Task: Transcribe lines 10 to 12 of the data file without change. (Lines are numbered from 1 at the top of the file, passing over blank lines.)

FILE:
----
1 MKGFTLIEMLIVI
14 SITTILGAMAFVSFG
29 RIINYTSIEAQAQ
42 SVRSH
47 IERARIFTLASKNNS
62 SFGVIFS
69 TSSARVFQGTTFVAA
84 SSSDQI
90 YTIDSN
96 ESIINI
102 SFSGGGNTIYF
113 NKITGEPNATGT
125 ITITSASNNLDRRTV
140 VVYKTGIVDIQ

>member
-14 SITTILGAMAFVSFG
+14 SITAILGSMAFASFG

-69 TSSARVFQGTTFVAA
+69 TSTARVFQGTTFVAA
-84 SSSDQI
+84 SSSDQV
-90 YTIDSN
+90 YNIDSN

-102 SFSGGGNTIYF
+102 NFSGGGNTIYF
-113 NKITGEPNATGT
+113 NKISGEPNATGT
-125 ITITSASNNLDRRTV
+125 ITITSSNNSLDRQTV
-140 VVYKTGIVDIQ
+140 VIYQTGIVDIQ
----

96 ESIINI
102 SFSGGGNTIYF
113 NKITGEPNATGT